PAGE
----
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About The daily Nebraskan. ([Lincoln, Neb.) 1901-current | View Entire Issue (Feb. 13, 1975)
thursday, february 13, 1975 lincoln, nebraska vol. 98 no. 81
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Pow wow funds
Bader to decide
By Jim Zalewski
Ken Bader, vice chancellor for student affairs, said he will
announce his decision today regarding the proposed allocation of
funds to the Council of American Indian Students (CMS) by the
Fees Allocation Board (FAB).
His decision will be -presented at the FAB meeting at 5:15, he
said. Marguerite Boslaugh, chairwoman of FAB, said FAB had
proposed that CAIS receive $3,500 to fund their spring pow
Boslaugh 'said Bader sent a letter to the FAB stating that the
Minority Affairs office had some money available for minority
students. Bader's letter was sent to the board to let them know
that other funds are available besides those from the FAB, she
The FAB allocation has been discussed informally, but Bader
will not comment on the proposal until the meeting Thursday,
"We felt it was a worthy cause," she said. "We held an open
hearing on the issue. There is the possibility that Bader will not
approve our recommendation because he does not want to
duplicate money and efforts."
CAIS received $3,500 to $4,000 last year for their pow wow
from Minority Affairs, Bader said. CAIS has boycotted the
Minority Affairs office this year because of policy disagreement's,
Bader said CAIS wanted all of the funds for Indian students to
be removed from Minority Affairs and set up in an independent
fund for use by CAIS. Educational as well as legal reasons
prevented him from doing this, he said.
Not all demands met
"My perception is that this boycott exists in regards to action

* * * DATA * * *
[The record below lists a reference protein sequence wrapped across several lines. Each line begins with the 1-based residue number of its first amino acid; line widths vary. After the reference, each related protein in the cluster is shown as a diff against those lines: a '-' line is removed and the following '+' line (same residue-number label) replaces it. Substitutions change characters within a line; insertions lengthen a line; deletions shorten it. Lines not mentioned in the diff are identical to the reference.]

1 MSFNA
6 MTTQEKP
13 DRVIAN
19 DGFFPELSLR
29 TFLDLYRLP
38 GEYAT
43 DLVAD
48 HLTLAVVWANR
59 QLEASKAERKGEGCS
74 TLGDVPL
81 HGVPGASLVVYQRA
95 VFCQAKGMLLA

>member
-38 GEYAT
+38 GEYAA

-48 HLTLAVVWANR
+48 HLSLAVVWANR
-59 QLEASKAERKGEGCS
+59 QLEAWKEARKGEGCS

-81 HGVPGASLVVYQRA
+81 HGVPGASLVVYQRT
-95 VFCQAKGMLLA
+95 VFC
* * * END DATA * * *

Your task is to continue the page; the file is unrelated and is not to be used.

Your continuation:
on my part," he said. "I made all the efforts I could to meet some
of their demands, but I couldn't do them all."
Jimmi Smith, director of Minority Affairs, said his office has
served Indian students whenever they requested service. He said
CAIS has declared the boycott, but that Minority Affairs still is
open to any student who wants to take advantage of the services
No group of students is guaranteed any amount of money
from Minority Affairs, he said. Smith said he will talk to Bader to
request a base of at least $5,000 to be used to promote cultural
affairs for all minority groups.
"We're concerned with the total cultural program for all
minority organizations," Smith said. "We are trying to get enough
money to help all minority groups to sensitize the campus to
Boslaugh said if the proposal was denied, FAB would pursue
the action no further. The action would have to be taken by the
groi'p that was denied, she said.
"They (CAIS) would have to go to the chancellor, and then
the regents," she said. "I would expect the Indian students would
take some further action. They could try to file a complaint
based on racial discrimination."
La Point, president of CAIS, was unavailable for
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State Sen. Larry Stoncy of Omaha
Photo by Ttd Kirk
Teacher license bill proposed
By Randy Wright
Teachers' licenses in Nebraska will be handled
exclusively by the State Board of Education if a
bill introduced by Omaha State Sen. Larry
Stoney is passed.
The current law says the board cannot refuse
a teaching position to anyone who has two years
of college credit toward his degree- even though
he may not have four years of college. Stoney 's
bill, to be discussed on the floor this week,
would eliminate this section from the law and let
the state board decide which applicants fulfill the
Opponents of the bill include S.II. Brauer of
the Nebraska School Improvement Assoc.
"We should not put 500 teachers who have
proven their competency into a position that
could interfere with their job because of a degree
requirement," he said.
Stoney said he estimates about 170 teachers
may be affected by the bill. Board personnel said
they have no current figures, but those affected
would be teachers in small, Class I rural schools.
The bill also states that any teachers currently
holding licenses but not having baccalaureate
degrees will be given until September 1979 to
earn their degree.